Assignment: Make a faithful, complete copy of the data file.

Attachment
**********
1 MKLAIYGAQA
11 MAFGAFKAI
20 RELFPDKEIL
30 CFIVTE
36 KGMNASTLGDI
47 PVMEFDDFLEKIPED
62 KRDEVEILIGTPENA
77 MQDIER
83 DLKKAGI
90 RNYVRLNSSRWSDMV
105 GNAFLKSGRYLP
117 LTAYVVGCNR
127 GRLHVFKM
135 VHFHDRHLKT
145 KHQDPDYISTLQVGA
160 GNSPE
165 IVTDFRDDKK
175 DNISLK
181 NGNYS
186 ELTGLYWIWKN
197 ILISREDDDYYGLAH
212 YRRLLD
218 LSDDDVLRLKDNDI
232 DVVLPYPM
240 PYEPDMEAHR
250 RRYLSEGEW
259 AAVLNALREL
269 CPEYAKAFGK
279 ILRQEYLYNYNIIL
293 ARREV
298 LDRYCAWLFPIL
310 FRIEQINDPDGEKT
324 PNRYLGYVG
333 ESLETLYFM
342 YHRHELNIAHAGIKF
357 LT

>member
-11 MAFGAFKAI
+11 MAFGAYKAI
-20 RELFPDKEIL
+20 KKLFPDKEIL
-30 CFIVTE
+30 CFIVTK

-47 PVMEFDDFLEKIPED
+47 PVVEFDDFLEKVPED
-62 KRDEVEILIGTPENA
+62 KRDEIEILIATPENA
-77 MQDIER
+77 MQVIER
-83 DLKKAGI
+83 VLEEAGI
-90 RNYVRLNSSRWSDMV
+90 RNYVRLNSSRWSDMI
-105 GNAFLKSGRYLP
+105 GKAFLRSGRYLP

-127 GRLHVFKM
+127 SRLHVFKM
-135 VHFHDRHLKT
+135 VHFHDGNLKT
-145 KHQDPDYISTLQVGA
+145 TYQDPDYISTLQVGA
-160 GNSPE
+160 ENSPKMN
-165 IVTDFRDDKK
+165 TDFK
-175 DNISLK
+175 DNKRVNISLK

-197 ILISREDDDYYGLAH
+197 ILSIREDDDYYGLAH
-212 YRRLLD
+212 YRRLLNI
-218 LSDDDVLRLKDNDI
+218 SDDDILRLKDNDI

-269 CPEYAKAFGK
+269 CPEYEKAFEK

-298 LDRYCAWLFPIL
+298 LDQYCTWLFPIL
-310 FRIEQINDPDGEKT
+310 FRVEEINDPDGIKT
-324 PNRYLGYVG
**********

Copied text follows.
1 MKLAIYGAQA
11 MAFGAFKAI
20 RELFPDKEIL
30 CFIVTE
36 KGMNASTLGDI
47 PVMEFDDFLEKIPED
62 KRDEVEILIGTPENA
77 MQDIER
83 DLKKAGI
90 RNYVRLNSSRWSDMV
105 GNAFLKSGRYLP
117 LTAYVVGCNR
127 GRLHVFKM
135 VHFHDRHLKT
145 KHQDPDYISTLQVGA
160 GNSPE
165 IVTDFRDDKK
175 DNISLK
181 NGNYS
186 ELTGLYWIWKN
197 ILISREDDDYYGLAH
212 YRRLLD
218 LSDDDVLRLKDNDI
232 DVVLPYPM
240 PYEPDMEAHR
250 RRYLSEGEW
259 AAVLNALREL
269 CPEYAKAFGK
279 ILRQEYLYNYNIIL
293 ARREV
298 LDRYCAWLFPIL
310 FRIEQINDPDGEKT
324 PNRYLGYVG
333 ESLETLYFM
342 YHRHELNIAHAGIKF
357 LT

>member
-11 MAFGAFKAI
+11 MAFGAYKAI
-20 RELFPDKEIL
+20 KKLFPDKEIL
-30 CFIVTE
+30 CFIVTK

-47 PVMEFDDFLEKIPED
+47 PVVEFDDFLEKVPED
-62 KRDEVEILIGTPENA
+62 KRDEIEILIATPENA
-77 MQDIER
+77 MQVIER
-83 DLKKAGI
+83 VLEEAGI
-90 RNYVRLNSSRWSDMV
+90 RNYVRLNSSRWSDMI
-105 GNAFLKSGRYLP
+105 GKAFLRSGRYLP

-127 GRLHVFKM
+127 SRLHVFKM
-135 VHFHDRHLKT
+135 VHFHDGNLKT
-145 KHQDPDYISTLQVGA
+145 TYQDPDYISTLQVGA
-160 GNSPE
+160 ENSPKMN
-165 IVTDFRDDKK
+165 TDFK
-175 DNISLK
+175 DNKRVNISLK

-197 ILISREDDDYYGLAH
+197 ILSIREDDDYYGLAH
-212 YRRLLD
+212 YRRLLNI
-218 LSDDDVLRLKDNDI
+218 SDDDILRLKDNDI

-269 CPEYAKAFGK
+269 CPEYEKAFEK

-298 LDRYCAWLFPIL
+298 LDQYCTWLFPIL
-310 FRIEQINDPDGEKT
+310 FRVEEINDPDGIKT
-324 PNRYLGYVG